Dr. Julie Watts Robert Bialecki Rhetorical Analysis November 10, 2009

Content/Language The main ideas are the boldfaced headings found throughout the brochure. These main ideas are communicated well, since the headings are as clear and concise as possible. The brochure’s content is useful. All of the necessary content is included. The audience does have the necessary prior knowledge to understand the content. Anything the audience may be unclear about is clarified in the brochure. For example, they include what the acronym SAE means. There doesn’t seem to be any other content they should include. They’ve included all of the critical information. The brochure does not contain any unnecessary content. For the most part, the language conforms to convention. However, there are some errors: The bulleted items under “Who We Are” should have periods at the end, since they’re complete sentences. In the non-bulleted sentence under “Sponsorship Benefits,” the word “Arkansaw” should be spelled “Arkansas” (unless that’s actually how the name of the raceway is spelled). Under the “Ways to Support Baja” heading, the period at the end should probably be changed to a colon. In the first bulleted item under “We Need Your Help,” there should be a comma after “students,” since it’s a compound sentence. Overall, the brochure’s content maintains consistency. The bulleted lists maintain a consistent tense under each heading. However, I noticed that under “Contact Information,” the treasurer is the only one without a phone number listed (perhaps he didn’t want that included?). Organization Given the rhetorical situation, the content is organized in a way that emphasizes and supports the main points. The title panel and contact information are where they should be. When the audience opens the title flap, the first thing they will see is the “We Need Your Help” section, which is the main point and purpose of the brochure. The readers are given useful cues about the organization of the brochure. The brochure makes use of boldfaced, underlined headings, bulleted lists, a text box, and graphics. The layout contributes to the audience’s understanding. The text and graphics are arranged in a way that the audience can identify the main point and the supporting main points.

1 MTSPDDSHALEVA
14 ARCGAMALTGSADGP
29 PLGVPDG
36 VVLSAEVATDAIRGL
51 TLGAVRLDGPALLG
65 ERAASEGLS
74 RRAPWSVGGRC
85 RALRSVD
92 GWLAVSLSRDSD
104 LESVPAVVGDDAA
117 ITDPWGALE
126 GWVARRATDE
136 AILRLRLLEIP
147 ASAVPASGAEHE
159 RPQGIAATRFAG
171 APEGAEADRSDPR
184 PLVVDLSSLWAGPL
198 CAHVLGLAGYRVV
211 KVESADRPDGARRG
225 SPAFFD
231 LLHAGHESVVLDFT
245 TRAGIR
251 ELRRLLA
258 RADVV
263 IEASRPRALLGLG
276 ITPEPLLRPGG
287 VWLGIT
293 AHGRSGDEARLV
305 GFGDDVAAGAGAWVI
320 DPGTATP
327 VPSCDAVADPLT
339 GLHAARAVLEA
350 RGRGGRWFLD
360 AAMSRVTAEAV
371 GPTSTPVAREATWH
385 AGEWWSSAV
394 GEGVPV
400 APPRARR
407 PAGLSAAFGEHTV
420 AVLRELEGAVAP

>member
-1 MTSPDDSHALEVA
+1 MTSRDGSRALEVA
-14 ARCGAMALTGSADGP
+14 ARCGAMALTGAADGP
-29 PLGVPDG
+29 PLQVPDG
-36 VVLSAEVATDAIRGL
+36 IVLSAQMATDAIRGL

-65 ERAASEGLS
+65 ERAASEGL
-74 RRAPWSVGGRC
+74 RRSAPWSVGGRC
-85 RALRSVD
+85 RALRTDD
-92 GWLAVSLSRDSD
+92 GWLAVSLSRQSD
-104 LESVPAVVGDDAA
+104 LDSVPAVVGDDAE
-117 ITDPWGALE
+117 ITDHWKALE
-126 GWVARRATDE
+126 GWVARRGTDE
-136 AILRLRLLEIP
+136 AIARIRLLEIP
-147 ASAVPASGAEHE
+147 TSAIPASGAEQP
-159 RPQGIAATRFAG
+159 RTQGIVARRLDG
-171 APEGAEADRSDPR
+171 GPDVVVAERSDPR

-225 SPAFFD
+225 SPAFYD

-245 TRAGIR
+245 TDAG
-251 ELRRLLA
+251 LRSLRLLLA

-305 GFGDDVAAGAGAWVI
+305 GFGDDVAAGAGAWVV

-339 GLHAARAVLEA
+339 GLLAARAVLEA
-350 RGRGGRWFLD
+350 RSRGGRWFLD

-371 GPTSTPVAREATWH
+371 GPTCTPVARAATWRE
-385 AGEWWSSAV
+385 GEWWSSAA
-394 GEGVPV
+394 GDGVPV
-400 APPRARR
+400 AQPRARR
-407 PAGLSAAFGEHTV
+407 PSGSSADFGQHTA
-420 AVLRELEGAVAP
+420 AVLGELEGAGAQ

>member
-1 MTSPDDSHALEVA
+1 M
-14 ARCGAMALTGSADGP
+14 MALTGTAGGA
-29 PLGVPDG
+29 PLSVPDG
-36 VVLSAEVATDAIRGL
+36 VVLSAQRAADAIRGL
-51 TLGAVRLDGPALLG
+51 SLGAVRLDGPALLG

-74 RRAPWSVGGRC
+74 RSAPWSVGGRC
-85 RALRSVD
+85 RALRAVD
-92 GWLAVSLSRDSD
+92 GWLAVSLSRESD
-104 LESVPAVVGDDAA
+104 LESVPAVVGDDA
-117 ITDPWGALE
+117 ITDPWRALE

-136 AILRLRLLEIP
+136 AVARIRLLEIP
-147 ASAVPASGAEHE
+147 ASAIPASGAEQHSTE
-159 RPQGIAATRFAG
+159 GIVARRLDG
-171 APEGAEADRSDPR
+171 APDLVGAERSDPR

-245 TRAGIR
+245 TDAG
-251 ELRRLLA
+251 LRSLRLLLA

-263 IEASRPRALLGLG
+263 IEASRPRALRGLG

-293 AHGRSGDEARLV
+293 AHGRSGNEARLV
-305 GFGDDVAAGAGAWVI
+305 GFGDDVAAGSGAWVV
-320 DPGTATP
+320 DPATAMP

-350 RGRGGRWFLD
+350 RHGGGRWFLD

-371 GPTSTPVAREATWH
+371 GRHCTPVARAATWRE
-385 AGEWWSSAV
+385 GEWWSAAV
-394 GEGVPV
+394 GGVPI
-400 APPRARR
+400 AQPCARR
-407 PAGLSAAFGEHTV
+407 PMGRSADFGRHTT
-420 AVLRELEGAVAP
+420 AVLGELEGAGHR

Visuals The visuals enhance the brochure. They fill the white space that would otherwise cause a distraction from the text. The visuals also contribute to the main points. For example, without the images of the vehicles, I would have assumed they were a bit smaller. There is one visual that they didn’t include but probably should. I would recommend an image of one of the vehicles on a race track. Neither of the images of the vehicles that they included shows the vehicles in motion. This would be useful, since the vehicles aren’t built just for display purposes. I would also consider making the clock tower graphic on the title panel smaller. With the way it is now, it seems to put more emphasis on UW-Stout and less on the organization itself. Since the clock tower graphic doesn’t pertain to the organization, they might even consider removing it altogether. Given the type of document, the visuals do conform to convention. The text on the logo is easy to read. The visuals aren’t labeled, but they don’t need to be. Design The brochure’s design makes it easier to use. The layout of the text and graphics is somewhat appealing. For the most part, the design features are appropriate for the rhetorical situation. The font is appropriate in terms of style and size. The white space could be used more effectively. The left margin on both spreads is noticeably larger than the right margin. If you fold the spreads into a brochure, the text on the left panels appears scrunched to the right. There is also too much white space in the middle panel of the inside spread. To correct this, I would recommend moving the text to either the top or the bottom of the panel and using another graphic to fill in the white space. I would also recommend using a background color for the brochure but nothing too bold or too bright. I would suggest beige. I think they should redesign the right panel on the inside spread. The box around the boldfaced items draws too much attention to itself. I suggest removing the box but leaving the text inside the way it is. Also, for that panel, I would remove all of the bullets and turn the two sentences below the text box into one block of text. Lastly, I recommend that they center-align the headings above the lines throughout the brochure. Tone The tone of the brochure is both friendly and business-like. This tone is appropriate for the audience and purpose, since the goal of the brochure is to acquire sponsors, funds, and materials. The tone is used consistently throughout the brochure, and in this case, it should be.